In focus

How Russia’s invasion of Ukraine threatens the global food supply


The tragic impact of Russia’s invasion is first and foremost being felt by the people of Ukraine. In time, however, this crisis poses risks to food supply that will have an impact more widely around the world.

Much has been discussed about Russia’s role as a supplier of oil & gas to the rest of the world, but its status as a key producer of agricultural commodities means there is a real risk of future food shortages. In turn, this highlights how much more needs to be done to ensure a sustainable food and water system.

Russia is a key producer of crops and fertiliser inputs

Russia and Ukraine together account for around 30% of the world’s wheat exports, as the chart below shows. 

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Clearly, disruption to the export of wheat will have ramifications for consumers in terms of both availability and price. It is emerging markets that are likely to see a disproportionate impact given they have been the traditional destination of Russian wheat. In recent years  the top three markets for Russian wheat exports have been Egypt, Turkey and Bangladesh.

The situation will be exacerbated if governments of richer nations, such as in the EU, start to intervene in agricultural markets by subsidising food prices in order to cap the inflation being felt by their citizens. This could lead to a scenario where the food availability gap between richer and poorer nations widens even more as prices are driven above what people can afford in countries that already suffer from food scarcity.

We were particularly struck by a recent statement from Norwegian fertiliser company Yara which indicated the scale of potential crop shortages due to disruption to farming.

Yara said: “Farmers are now entering a crucial stage in the agricultural season in which input factors such as fertiliser, seeds and water will determine the yield of the coming harvest. The most extreme calculations indicate that if fertiliser is not added to the soil, the crops can be reduced by 50% by the next harvest.”

The impact of this is extremely alarming, even if the disruption were confined to Ukraine. But the problem extends further because Russia is not only a large producer of wheat, but also of the resources that go into fertiliser products such as nitrogen, phosphate and potash.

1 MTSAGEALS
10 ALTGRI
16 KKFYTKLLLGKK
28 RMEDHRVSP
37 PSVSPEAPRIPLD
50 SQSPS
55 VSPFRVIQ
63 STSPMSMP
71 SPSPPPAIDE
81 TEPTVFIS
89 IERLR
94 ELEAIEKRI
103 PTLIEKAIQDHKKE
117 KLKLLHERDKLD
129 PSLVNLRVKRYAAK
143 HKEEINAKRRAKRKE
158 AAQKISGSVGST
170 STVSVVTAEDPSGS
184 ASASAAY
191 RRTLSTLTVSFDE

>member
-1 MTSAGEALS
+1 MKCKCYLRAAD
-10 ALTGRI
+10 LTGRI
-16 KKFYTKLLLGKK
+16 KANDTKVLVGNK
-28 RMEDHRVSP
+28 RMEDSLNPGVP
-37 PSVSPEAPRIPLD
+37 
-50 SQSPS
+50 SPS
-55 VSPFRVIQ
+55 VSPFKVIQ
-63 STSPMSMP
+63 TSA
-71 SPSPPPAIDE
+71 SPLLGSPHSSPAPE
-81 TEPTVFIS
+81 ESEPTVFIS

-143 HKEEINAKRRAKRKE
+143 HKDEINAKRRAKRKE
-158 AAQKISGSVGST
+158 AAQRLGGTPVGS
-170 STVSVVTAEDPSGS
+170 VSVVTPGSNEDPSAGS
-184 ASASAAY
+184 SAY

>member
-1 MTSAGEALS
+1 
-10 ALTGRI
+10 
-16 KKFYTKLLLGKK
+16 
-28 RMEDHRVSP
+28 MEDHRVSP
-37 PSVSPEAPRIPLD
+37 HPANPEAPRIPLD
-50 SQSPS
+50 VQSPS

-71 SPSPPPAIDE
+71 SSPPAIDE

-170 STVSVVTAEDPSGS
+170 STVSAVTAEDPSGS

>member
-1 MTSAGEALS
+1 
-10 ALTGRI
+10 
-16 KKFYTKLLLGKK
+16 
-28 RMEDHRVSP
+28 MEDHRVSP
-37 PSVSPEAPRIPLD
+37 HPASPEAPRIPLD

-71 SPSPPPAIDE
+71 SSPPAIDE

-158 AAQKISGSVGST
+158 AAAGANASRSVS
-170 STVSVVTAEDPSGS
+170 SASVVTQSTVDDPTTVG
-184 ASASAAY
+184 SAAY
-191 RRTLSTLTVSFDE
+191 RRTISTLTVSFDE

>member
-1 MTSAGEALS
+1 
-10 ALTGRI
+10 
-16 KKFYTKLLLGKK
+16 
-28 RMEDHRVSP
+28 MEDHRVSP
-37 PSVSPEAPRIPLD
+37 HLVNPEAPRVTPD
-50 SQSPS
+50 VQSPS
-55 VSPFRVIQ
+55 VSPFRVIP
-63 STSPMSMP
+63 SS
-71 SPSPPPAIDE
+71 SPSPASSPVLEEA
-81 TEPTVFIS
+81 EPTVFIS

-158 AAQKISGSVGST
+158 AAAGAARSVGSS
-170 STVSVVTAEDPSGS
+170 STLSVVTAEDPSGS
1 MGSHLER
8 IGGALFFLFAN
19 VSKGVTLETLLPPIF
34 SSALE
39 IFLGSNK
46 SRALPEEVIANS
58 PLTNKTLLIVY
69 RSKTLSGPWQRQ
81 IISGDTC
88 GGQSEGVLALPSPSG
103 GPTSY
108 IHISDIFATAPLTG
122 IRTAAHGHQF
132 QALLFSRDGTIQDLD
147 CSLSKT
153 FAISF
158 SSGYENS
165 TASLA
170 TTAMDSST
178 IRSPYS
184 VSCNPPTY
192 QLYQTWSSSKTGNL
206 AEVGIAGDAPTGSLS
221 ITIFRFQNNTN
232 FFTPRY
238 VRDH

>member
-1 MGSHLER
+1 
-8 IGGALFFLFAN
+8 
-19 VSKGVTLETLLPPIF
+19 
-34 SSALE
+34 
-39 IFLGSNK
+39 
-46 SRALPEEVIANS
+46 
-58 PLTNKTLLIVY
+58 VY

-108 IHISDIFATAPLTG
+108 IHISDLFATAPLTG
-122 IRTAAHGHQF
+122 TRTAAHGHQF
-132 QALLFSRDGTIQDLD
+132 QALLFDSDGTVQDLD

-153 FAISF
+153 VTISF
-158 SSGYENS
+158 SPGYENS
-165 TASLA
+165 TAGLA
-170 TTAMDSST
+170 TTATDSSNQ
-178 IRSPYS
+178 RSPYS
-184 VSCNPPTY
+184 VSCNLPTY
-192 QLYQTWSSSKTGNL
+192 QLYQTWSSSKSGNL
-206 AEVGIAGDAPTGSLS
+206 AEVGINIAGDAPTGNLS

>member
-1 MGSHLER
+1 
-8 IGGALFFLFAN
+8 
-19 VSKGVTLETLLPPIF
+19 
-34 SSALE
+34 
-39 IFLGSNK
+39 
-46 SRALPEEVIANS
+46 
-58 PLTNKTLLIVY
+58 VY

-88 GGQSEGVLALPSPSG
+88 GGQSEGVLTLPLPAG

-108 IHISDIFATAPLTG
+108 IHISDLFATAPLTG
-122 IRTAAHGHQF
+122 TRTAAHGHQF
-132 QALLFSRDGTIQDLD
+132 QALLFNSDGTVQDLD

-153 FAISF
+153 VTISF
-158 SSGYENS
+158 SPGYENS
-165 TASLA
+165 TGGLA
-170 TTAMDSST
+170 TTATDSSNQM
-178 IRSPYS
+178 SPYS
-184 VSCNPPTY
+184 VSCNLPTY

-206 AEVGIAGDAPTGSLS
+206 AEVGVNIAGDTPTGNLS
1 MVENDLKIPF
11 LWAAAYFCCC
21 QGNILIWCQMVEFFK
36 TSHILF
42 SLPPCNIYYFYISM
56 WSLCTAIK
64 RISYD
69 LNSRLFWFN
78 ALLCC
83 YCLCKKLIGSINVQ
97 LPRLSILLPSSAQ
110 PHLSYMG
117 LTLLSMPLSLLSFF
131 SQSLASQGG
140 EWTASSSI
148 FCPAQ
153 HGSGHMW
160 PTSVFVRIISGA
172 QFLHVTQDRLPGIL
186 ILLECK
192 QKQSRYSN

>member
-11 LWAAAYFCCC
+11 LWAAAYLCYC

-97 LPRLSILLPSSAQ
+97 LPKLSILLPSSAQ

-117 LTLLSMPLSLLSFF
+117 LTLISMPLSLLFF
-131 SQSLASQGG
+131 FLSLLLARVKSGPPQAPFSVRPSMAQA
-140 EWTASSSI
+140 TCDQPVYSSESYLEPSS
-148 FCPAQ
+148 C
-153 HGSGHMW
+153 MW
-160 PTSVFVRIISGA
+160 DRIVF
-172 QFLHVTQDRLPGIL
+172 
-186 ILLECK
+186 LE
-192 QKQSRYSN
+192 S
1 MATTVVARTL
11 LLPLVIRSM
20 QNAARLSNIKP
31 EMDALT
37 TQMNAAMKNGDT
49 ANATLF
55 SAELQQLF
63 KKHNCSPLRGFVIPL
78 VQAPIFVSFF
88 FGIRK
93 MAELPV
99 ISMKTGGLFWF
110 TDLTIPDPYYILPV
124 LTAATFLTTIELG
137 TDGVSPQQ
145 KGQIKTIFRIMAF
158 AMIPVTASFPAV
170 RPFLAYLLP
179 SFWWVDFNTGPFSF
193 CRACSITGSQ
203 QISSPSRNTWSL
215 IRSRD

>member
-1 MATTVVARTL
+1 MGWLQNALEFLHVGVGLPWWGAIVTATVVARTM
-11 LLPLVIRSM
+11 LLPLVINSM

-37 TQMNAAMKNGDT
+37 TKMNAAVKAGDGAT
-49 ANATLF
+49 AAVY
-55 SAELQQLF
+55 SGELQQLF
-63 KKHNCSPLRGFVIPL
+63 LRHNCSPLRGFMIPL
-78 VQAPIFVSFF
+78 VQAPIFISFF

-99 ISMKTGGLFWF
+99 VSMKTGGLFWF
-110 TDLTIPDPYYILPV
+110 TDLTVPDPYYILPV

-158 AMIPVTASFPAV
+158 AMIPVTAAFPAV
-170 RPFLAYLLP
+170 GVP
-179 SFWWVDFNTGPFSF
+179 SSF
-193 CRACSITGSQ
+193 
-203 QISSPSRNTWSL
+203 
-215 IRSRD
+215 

The potash market in particular is highly concentrated. 80% of all exported potash comes from just three countries - Canada, Belarus and Russia – with 40% coming from the latter two together (figures from Yara).

The sanctions being imposed on Russia and Belarus by the West will disrupt the trade of these commodities, with a knock-on impact to crop yields in countries around the world.   

Food security already precarious due to climate change

This comes at a time when climate change and extreme weather events are already putting pressure on agricultural land. For example, a hot, dry summer last year reduced Canada’s wheat output. Estimates by academics indicate that even under a 2°C of warming scenario, corn yields are expected to decline by 14%, and wheat by 12%

And at the same time, a growing global population requires rising amounts of food.

The recently released impact report from the United Nations Intergovernmental Panel on Climate Change report categorically stated that “Climate change will increasingly put pressure on food production and access, especially in vulnerable regions, undermining food security and nutrition.

“At 2°C or higher, global warming will progressively weaken soil health and ecosystem services such as pollination, increase pressure from pests and diseases, and reduce marine animal biomass, undermining food productivity in many regions on land and in the ocean”.

The invasion of Ukraine and its implications for the supply of fertiliser and food exposes and exacerbates the weaknesses in the food and water system.

If left unchecked, this could have extremely negative impacts across the world. While the shortages in this case will be a consequence of war, lack of food security can be a cause of conflict in itself.

Returning to Yara’s statement, the company said: “A world with unstable food supply is a world with famine in parts of the world, increased mortality, armed conflict, migration, riots, and destabilised societies which can further accelerate geopolitical tensions.” We share these concerns.

Making food and water sustainable must be global priority

In our view, creating a sustainable food and water system is one of the most urgent challenges facing the world today. We need the companies that ensure food security and sustainability to ramp up quickly to try to prevent these negative consequences.

We think $30 trillion needs to be invested between now and 2050 in order to achieve this. The three structural changes that are needed are: 1) higher agricultural yields and efficiency, which can be enabled by technology; 2) changes to global diets, including lower meat consumption; 3) a major reduction in waste and emissions.